Deirdre Shoemake, assistant professor, led the fifth Annual Brooks College of Health School of Nursing Sock Drive, which brought in 2,293 pairs of socks, more than 1,200 more than collected in 2019. No drive was held in 2020 due to the pandemic. Employees from several departments conducted “mini sock drives” and added additional boxes to the total collection, including UNF On-Line and CIRT, and Administration and Finance. The sock drive also received a large donation of team socks from Mandarin High School.

JEM fest logoUNF instructor presents first annual Jacksonville Electroacoustic Music Festival
The first annual Jacksonville Electroacoustic Music Festival, aka jemFEST, made its debut on the University of North Florida’s campus on Saturday, Nov. 20. Founded by Dr. Joshua Tomlinson, instructor and area coordinator for the UNF School of Music, jemFEST was planned to highlight the field of “electro acoustic music,” which uses technology innovations to create unique auditory environments. Learn more about the festival.

UNF professor and alum win 2021 Jacksonville Environmental Protection Board awards
Dr. Josh Gellers, UNF political science and public administration associate professor, and UNF alum Sean Lahav, resiliency coordinator at the Northeast Florida Regional Council, will be awarded individual 2021 Environmental Achievement Awards by the Jacksonville Environmental Protection Board. Learn more about the awards.

UNF’s Ambassador Soderberg talks on Resolution on Women, Peace and Security
UNF political science and public administration professor Ambassador Nancy Soderberg sat down this week with the U.S. State Department’s Office of Global Women's Issues to discuss the United Nations Security Council Resolution 1325, on the 21st anniversary of the historic resolution on women, peace, and security. Learn more about the resolution and Soderberg’s role in its adoption.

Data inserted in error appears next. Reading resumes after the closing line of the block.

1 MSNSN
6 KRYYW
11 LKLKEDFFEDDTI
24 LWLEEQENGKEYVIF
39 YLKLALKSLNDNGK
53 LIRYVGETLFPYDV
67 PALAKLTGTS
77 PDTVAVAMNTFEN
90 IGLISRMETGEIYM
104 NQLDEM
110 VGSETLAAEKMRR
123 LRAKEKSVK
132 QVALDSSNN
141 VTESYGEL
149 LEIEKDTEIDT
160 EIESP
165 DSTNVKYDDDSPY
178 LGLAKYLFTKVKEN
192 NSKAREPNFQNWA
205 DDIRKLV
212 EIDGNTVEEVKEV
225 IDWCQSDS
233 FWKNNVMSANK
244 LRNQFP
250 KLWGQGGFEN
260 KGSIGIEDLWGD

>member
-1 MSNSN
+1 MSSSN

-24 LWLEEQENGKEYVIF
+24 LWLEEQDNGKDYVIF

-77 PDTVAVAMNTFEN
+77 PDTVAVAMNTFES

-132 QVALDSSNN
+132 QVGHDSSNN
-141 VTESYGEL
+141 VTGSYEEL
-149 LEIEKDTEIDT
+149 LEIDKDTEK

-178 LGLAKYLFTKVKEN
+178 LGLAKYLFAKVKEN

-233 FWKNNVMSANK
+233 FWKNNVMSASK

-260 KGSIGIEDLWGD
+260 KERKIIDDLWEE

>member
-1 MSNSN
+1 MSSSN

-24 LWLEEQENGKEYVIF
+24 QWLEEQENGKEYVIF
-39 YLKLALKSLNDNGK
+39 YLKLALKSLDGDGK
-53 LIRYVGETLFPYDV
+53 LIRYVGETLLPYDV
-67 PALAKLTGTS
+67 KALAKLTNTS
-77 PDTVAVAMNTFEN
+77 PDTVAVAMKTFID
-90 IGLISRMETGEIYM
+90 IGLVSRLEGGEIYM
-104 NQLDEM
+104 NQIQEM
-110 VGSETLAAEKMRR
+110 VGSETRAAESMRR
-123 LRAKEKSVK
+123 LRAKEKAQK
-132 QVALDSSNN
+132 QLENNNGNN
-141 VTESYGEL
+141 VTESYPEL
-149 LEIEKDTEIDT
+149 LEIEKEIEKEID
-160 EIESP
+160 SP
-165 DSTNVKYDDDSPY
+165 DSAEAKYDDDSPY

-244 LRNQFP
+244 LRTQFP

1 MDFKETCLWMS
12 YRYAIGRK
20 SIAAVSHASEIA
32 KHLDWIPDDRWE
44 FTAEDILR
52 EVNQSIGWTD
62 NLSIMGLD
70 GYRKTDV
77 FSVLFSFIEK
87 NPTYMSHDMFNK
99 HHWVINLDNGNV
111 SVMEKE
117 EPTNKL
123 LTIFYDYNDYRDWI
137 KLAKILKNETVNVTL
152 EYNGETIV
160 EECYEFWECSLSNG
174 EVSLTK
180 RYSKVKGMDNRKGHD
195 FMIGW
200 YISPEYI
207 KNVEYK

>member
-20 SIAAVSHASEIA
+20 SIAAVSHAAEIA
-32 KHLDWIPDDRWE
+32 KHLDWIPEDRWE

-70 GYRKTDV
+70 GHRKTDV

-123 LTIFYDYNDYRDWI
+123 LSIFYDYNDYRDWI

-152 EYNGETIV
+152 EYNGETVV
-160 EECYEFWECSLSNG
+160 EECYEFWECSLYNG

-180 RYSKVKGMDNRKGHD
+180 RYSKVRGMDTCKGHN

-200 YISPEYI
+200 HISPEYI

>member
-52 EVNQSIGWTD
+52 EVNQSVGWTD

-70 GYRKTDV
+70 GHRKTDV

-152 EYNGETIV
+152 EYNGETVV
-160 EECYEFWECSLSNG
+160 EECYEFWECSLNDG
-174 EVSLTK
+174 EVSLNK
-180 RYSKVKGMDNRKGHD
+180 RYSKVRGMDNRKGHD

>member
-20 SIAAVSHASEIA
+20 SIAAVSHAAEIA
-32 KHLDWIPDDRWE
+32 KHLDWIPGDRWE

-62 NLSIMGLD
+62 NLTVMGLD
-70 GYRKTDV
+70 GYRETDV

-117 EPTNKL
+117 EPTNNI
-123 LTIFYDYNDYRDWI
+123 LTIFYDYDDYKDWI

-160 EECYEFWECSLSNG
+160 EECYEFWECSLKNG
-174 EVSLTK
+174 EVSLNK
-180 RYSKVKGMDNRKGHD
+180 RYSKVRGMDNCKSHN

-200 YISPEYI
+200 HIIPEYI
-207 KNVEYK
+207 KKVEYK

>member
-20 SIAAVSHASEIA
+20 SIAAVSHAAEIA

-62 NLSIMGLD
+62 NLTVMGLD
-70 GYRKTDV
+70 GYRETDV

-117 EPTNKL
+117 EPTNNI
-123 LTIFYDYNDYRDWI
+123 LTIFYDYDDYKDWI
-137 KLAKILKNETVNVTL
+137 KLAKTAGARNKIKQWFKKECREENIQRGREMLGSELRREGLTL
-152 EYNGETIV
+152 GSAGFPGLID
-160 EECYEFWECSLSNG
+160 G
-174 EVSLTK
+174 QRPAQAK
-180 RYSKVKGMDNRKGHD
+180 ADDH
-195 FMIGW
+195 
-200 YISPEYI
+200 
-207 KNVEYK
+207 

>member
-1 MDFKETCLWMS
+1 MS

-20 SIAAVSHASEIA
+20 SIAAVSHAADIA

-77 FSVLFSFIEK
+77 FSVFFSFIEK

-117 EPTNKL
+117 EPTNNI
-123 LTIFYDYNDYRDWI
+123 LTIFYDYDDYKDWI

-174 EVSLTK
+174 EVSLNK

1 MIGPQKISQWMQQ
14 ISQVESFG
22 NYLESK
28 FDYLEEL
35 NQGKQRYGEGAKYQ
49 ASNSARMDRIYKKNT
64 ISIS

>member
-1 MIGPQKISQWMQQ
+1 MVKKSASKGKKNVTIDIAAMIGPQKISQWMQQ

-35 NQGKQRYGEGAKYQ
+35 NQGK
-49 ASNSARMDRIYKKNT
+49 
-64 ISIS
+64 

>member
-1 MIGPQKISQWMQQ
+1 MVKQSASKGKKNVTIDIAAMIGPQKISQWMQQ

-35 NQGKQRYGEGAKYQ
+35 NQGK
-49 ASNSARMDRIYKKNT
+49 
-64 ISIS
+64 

teacher passing something to a studentJacksonville Teacher Residency program focuses on preparing Black male educators
The UNF College of Education and Human Services (COEHS)’s Jacksonville Teacher Residency (JTR) program is working on two new initiatives to prepare diverse male educators for the workforce: the Black Educators Initiative and the Jacksonville Public Education Fund Partnership. Learn more about the JTR program and the new initiatives.


UNF and Ascension St. Vincent’s Announce New Name for Accelerated Nursing Program
The University of North Florida and Ascension St. Vincent’s today announced a renaming of the UNF’s Brooks College of Health accelerated nursing program to the Ascension St. Vincent’s Accelerated Nursing Program at the Brooks College of Health in recognition of their most recent commitment to the University. Learn more about the program and its new scholarships.

UNF professor collaborating on Smart Manufacturing Innovation Center
Dr. Gokan May, University of North Florida assistant professor of advanced manufacturing, has partnered with Microsoft, Purdue University and West Virginia University, to create a Smart Manufacturing Innovation Center (SMIC) under the auspices of CESMII - The Smart Manufacturing Institute. CESMII is the United States’ national institute on smart manufacturing and was founded in 2016 in partnership with the U.S. Department of Energy (DOE). Learn more about the Smart Manufacturing Innovation Center.